I don't see how the coaches can be blamed for the offense's implosion. Chad Henne's lack of progress was crippling in early losses against Notre Dame, Minnesota, and Wisconsin. That combined with the injuries wracking the running game to grind the OMG Michigan Scoring Machine to a halt. We were left with a team incapable of running or passing due in large part to the players Michigan were forced to put on the field. In response Terry Malone went WR-screen mad, which kept Michigan afloat until late in the year when teams had scouted the screens and our general inability to do anything else. There's much complaining about the lack of creativity displayed by Terry Malone, et al, but what exactly are you supposed to do when your guards can't block, your two best players are out, and every clever route you pop someone open on sees Henne wing it yards wide of the helplessly open receiver? I still like Malone. I like the obvious change in Lloyd's fourth-and-short strategy. I like the adjustments that attempted to take advantage of our leetle fast guys at WR without putting undue stress on Henne's erratic accuracy. I don't see a way that Michigan's offense could have been anything other than crappy given the execution of the players in all phases of the game. You have to be able to do something right to set up the other phase of the game--Michigan could consistently do neither, thus the bupkis.
The defense, on the other hand... I think my judgment may be excessively biased by my anger at the killer play against Minnesota. That one incident and its cosmic stupidity color every thought that crosses my synapses about the defense. How could you put yourself in that position? Minnesota is trying to kill the clock, has some redshirt freshman that Glen Mason is clearly terrified of, and is in third and eleven... let's blitz a safety! Let's make the entire defense on the strong side of the formation Prescott Burgess and Grant Mason! Look at all the exclamation points!!! I'm pissed!!!
Seriously, I am. I think that play is representative of two major failings in the Michigan coaching staff. They don't understand math, and they expect players to play like they should, not like they do. In two bullets:
- Math: dude. Seriously. Punting on fourth and four against Penn State when a first down kills the game. Continually playing soft on end of game drives. And deciding that you were going to leave one area of the field extremely vulnerable to a big play when it's the only way you can lose in regulation. All these fly in the face of simple probability... the punt most obviously. What are the chances of making a fourth and four? Well, third and four is about 45%. You make it, you win. Thus unless your punt almost halves your opponent's chance to score, it's the wrong move. But the coaches think "our defense should hold them" and then when they don't they get to sit at press conferences, pissed off and confused that anyone would even ask about the strategy they employed.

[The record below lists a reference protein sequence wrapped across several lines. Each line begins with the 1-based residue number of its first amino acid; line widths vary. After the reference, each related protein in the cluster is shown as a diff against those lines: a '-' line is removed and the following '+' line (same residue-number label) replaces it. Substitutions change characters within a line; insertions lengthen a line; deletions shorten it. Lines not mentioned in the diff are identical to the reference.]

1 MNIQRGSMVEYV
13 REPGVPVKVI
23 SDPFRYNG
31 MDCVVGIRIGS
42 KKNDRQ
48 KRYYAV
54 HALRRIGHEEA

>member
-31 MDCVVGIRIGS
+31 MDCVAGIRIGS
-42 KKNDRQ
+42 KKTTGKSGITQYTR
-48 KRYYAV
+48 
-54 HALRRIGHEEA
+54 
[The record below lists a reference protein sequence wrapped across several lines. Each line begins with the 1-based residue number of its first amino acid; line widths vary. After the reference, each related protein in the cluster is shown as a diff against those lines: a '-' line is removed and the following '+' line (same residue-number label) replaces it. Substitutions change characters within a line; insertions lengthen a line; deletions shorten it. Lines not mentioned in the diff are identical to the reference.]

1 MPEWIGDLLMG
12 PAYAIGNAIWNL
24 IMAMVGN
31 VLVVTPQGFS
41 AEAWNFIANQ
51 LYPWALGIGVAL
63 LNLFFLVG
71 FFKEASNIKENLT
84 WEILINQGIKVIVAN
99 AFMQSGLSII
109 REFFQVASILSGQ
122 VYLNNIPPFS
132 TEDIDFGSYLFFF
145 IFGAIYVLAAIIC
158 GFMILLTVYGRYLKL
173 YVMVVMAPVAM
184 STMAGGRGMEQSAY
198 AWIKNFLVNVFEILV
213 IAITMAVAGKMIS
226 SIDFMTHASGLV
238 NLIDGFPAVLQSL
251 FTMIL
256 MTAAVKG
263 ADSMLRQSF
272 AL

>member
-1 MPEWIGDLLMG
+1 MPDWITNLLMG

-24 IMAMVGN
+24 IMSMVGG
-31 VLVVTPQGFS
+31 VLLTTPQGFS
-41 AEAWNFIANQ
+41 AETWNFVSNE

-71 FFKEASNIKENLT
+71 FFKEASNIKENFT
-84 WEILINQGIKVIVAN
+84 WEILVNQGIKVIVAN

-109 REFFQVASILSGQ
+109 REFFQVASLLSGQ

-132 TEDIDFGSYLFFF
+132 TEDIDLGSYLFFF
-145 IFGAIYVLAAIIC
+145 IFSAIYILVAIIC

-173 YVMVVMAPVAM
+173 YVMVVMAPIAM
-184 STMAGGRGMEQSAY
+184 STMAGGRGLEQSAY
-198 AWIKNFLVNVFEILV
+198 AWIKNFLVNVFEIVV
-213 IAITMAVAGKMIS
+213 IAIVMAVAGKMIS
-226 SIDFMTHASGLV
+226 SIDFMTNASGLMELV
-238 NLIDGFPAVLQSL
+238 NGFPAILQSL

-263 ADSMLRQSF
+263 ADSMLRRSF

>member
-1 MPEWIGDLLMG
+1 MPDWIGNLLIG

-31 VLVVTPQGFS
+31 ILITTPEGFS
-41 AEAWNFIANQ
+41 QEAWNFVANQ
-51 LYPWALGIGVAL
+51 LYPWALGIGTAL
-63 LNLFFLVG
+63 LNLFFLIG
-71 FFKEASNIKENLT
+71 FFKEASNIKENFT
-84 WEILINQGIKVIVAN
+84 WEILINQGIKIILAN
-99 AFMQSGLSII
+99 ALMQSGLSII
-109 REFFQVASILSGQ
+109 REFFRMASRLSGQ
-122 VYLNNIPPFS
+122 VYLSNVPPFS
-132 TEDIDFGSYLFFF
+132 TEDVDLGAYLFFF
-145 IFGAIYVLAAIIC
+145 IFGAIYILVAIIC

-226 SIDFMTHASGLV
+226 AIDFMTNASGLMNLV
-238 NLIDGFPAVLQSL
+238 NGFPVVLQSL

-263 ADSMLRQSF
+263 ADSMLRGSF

- Playing like you "should": The infamous summary for this attitude is "the expectation is for the position," which is nice to say and dumbtarded in practice. You can expect Prescott Burgess to perform well when you line him up at defensive end opposing two separate giant, angry, runblocky Minnesota hulksters all you want, but that doesn't mean an inconsistent linebacker who is allergic to the idea of containment is actually going to perform well. Said another way, "the expectation is for the position" is "we put players in a position to fail because gameplanning is hard and stuff." Michigan's attitude that we will out-athlete you without any of that thinkin' stuff is getting anachronistic right quick. The offense does seem to adjust when faced with personnel deficiencies, but the defense defies them to matter... until they do. The flip side of this is a refusal to take advantage of a player's abilities if they don't fit into the scheme of the defense. (A side note: the unique, creative, and effective deployment of a strange player like Shawn Crable is the exact antithesis of this attitude, so "the expectation is for the position" has exceptions, especially when you're a 6'6" lighting bolt with chicken legs and there isn't a position for you to be expected at.)<
It's been pointed out here and elsewhere that Michigan hasn't ceded less than 28 points in a bowl game since magical 1997, and I wonder if that has something to do with Michigan's bullheadedness lending itself to being scouted into the ground when teams are given ample time to prepare.